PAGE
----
Seagulls have been singing their high, yearning song all through today. They have the voice of the ocean. I love the way they swoop over my garden. I love how sand blows on my path, and the air smells wild and briny.
I have fewer sparrows on the lawn; perhaps they have flown to the nearby woods for more certain sustenance as the earth darkens and the days grow short. It's night by 6.30 now, and everything feels right once more. (I have always hated daylight saving. The arrogance of Man in changing time; the disdain for night and the inner life - these have troubled me since childhood.)
As the bitter summer heat begins to ease, gardens are rejuvenating. Roses flourish, tomatoes ripen, burned out flowers begin to green again. My stock are budding where I thought they were dead. Apples pile up in the stores, and we begin to turn from salads to roast vegetables, soups, hot bread - rich, comforting food that seems to strengthen then body and do good things for the soul. It's still too hot at night to bring out my winter bedclothes, but I'm looking forward to more blankets, hot water bottles, socks, soon now.
I am waking earlier, when the sky is still like poetry; I am going to bed earlier too, taking a candle and lovely book - although more often than not I lay down the book and simply listen to the sad love songs of the cicadas outside my window (and in my garage). They make me dream myself into dreaming. I might wake again in the middle of the night, when they have lulled awhile, and then I think of other singing things - enchanted swans, lonely winds, restless wild-souled children. For some reason, autumn feels like the season of fairytales and strange, sweet stories told beneath the fat moon.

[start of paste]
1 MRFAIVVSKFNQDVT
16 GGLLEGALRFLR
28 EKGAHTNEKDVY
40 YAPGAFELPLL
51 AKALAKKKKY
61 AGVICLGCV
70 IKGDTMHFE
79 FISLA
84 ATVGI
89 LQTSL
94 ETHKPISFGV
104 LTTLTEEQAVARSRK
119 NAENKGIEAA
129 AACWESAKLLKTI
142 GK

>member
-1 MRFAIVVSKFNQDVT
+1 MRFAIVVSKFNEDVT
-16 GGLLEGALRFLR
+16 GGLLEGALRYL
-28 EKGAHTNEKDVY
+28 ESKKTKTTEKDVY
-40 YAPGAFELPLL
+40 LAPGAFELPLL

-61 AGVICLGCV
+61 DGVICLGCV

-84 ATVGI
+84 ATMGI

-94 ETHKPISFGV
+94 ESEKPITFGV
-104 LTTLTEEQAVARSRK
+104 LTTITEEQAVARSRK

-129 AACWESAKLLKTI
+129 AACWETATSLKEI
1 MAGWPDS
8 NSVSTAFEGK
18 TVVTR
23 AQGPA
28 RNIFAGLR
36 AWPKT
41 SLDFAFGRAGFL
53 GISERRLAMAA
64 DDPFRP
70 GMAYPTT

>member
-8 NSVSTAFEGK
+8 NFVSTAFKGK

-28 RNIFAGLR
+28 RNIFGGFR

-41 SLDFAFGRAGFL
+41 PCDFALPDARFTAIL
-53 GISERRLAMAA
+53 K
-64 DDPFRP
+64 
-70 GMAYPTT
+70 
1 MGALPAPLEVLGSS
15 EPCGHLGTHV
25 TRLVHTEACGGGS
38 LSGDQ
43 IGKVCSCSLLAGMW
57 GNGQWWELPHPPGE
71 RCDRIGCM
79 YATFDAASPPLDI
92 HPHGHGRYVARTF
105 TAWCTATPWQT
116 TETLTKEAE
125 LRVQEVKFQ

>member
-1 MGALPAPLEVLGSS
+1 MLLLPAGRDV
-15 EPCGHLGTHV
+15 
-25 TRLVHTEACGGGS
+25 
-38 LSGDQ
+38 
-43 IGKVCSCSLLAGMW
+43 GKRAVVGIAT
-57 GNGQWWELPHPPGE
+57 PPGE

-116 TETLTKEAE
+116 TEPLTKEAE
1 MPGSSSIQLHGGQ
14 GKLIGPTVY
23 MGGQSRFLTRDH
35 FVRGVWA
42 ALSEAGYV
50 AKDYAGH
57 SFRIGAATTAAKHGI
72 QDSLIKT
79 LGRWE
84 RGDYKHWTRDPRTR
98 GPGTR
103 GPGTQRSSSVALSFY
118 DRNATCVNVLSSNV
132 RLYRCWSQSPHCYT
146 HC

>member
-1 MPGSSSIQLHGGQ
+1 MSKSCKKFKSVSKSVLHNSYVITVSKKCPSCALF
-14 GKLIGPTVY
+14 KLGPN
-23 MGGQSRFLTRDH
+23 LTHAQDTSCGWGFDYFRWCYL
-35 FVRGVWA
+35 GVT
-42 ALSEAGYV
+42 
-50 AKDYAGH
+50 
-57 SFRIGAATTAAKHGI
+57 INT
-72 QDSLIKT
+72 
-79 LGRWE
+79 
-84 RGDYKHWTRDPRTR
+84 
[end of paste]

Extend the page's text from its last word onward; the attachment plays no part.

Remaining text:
There's such hope in this season. I know it's different for many people, but summers here can be brutal, and autumn is a real relief. Actually, the word I would use for it is companionable. Our southern autumns have a tenderness and comfort which wraps around the heart and makes you wish they lasted longer than a mere few weeks.